Tinykin on PC
Platforming games have always been a mainstay in the gaming world, and the move from flat, 2D worlds to more fully realized ones in 3D has allowed for more creative ideas to come to life. One such example is that of Pikmin, and while we wait for a proper sequel, Splashteam’s adorable 3D platformer, Tinykin, is doing more than most to fill the gap.
While narrative has never really taken center stage in a platformer, Tinykin does have an interesting enough premise to get players invested right off the bat. Putting players in the shoes of the researcher Milodane, who arrives on Earth seeking discovery, things take a turn when there are no humans left and time has not moved since 1991.
To get home, you will need to construct a special machine with the help of the fun-sized creatures known as the tinykin, as well as other colorful characters in a sprawling ant-sized metropolis filled with beetles and other insects to make things even more amusing.
Naturally, having the help of the tinykin hows heavy inspiration derived from the Pikmin series, yet, there are some glaring differences. For example, Tinykin features no combat of any sort, and you don’t have to worry about losing them at any point in time. Instead, using their unique abilities to climb higher, break down doors and solve the city’s problems is the crux of the excellent 3D platforming found in Tinykin.
As players start to learn the rules of this miniature world, Tinykin starts getting into a groove that feels smooth and fun to play. It does not take too long for the world to throw in tools that open up new ways to explore, such as a skateboard for Milo or the myriad abilities of the tinykin like forming bridges, which further expand the various levels in the game.
The tinykin are undoubtedly a helpful bunch, whether you are looking for something to help you carry objects or manipulate the world. The pink ones are great for putting things in the right places, the red ones are explosive solutions, green tinykin can stack themselves up to provide a lift, while others build bridges or even conduct electricity. Having all these options means you are always on the lookout for things to fix or areas to open up, and not having to play babysitter to the creatures is another plus in my book.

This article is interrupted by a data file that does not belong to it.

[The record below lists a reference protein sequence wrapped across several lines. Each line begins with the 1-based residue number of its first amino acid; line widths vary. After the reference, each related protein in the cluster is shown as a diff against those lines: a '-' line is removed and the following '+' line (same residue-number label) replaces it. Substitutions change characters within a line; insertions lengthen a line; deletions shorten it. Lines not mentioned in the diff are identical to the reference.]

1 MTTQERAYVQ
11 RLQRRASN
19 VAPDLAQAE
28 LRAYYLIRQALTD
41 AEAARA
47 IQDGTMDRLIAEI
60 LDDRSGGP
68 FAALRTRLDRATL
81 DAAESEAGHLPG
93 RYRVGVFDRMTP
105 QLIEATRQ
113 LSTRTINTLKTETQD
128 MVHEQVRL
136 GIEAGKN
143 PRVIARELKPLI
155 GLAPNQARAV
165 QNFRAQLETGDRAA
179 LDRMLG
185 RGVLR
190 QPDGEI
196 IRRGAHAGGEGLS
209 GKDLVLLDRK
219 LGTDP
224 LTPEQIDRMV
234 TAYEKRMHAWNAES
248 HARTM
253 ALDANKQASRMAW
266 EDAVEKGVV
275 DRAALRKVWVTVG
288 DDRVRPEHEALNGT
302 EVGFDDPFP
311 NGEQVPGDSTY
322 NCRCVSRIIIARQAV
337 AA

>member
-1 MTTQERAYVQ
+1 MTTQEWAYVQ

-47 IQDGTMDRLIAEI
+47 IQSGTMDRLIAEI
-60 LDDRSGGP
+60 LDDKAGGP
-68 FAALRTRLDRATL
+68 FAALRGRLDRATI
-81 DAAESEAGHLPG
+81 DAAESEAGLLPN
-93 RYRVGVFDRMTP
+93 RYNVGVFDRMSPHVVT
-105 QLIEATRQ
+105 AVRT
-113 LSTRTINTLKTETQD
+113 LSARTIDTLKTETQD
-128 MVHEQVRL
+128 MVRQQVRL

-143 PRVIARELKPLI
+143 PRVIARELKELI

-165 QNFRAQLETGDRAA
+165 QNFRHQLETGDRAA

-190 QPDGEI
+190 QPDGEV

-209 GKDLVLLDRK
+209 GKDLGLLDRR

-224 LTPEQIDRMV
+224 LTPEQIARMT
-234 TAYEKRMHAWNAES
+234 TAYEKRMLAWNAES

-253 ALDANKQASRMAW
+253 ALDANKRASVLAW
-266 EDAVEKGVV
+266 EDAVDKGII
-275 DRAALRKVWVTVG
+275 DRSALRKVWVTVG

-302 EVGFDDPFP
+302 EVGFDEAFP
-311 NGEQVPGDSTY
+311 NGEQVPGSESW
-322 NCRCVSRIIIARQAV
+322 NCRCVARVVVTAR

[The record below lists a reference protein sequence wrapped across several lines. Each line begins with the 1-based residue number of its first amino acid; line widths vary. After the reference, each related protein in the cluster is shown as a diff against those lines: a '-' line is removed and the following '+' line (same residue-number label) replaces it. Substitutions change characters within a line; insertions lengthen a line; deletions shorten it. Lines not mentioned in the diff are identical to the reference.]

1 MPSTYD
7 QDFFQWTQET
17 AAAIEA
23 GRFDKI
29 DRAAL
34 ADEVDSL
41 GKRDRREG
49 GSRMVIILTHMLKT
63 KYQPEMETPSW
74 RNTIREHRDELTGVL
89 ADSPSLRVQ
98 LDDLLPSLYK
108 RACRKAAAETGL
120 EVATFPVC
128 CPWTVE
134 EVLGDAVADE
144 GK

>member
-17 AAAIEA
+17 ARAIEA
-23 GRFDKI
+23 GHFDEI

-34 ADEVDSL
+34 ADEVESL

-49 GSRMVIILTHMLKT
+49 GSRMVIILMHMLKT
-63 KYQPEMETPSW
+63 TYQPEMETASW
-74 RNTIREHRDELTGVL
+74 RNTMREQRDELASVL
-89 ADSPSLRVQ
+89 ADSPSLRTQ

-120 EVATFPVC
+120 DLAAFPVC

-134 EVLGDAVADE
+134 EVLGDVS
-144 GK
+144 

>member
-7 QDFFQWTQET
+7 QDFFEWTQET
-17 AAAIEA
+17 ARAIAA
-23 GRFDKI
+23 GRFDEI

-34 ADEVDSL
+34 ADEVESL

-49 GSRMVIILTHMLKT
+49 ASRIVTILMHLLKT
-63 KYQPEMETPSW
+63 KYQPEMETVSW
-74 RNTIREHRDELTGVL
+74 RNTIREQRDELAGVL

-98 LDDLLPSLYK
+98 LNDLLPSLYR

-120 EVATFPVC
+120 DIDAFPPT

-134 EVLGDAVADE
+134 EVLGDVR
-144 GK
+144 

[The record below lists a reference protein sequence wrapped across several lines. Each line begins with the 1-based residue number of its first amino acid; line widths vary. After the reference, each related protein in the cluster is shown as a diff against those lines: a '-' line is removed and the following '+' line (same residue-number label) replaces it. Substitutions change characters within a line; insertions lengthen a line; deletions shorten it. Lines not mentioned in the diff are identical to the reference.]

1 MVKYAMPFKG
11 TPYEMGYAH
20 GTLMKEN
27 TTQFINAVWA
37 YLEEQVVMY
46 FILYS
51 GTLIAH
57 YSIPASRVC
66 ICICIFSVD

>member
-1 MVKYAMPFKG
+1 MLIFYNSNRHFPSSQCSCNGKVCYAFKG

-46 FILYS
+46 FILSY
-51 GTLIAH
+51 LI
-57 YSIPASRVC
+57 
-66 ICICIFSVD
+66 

This makes exploration an exciting proposition rather than a chore, and of course, there are plenty of collectibles for players to hunt down, such as more tinykin eggs to help add to your growing posse, golden pollen to upgrade Milo’s bubble, or the all-important machine part to get Milo. But, even if you are not the sort to dive deep into collectathons, Tinykin does just about enough to keep things from turning tiresome, with something always catching the attention at the next turn.
Getting to the right places also means solving puzzles and getting on the good side of the local insect populace. On that front, things are never too complicated either, with solutions becoming clear once you have seen more of the level and have the requisite tinykin to help overcome obstacles. The way Tinykin is structured brings a good amount of charm to the proceedings too, putting various areas in a typical house in a new light from a fresh perspective.
It also helps that the 3D world is populated by 2D characters that just pop with vibrant color and is well animated. Talking to the many insects found in the various towns can be a pleasant distraction, and the general tone of the writing is usually enough to elicit a laugh or two. The occasions where fully animated cutscenes play out are also always a delight.
At first glance, Tinykin might appear overwhelming with its various tinykin mechanics and the collectibles to find, but somehow, the game keeps you moving at a steady but still entertaining pace. At its bare minimum, you will still get at least six hours of fun trying to get Milo home. However, decide to go full completionist, and you can add a couple of hours to the total playtime and more satisfaction from solving tougher puzzles. And while it may not necessarily have that strategic component of Pikmin, Tinykin makes the most of its take on the genre while adding its own adorable mascots for one of the best 3D platformers in recent years, especially on Game Pass.
- Character and world designs are excellent.
- Moves at a good pace.
- Puzzle solving is intuitive and smart.
- A collectathon that doesn’t wear out its welcome.
- Might be too short for some.
- Puzzle-only focus may make the game too monotonous.
August 30, 2022
PC, PS4, PS5, Xbox One, Xbox Series X|S, Nintendo Switch
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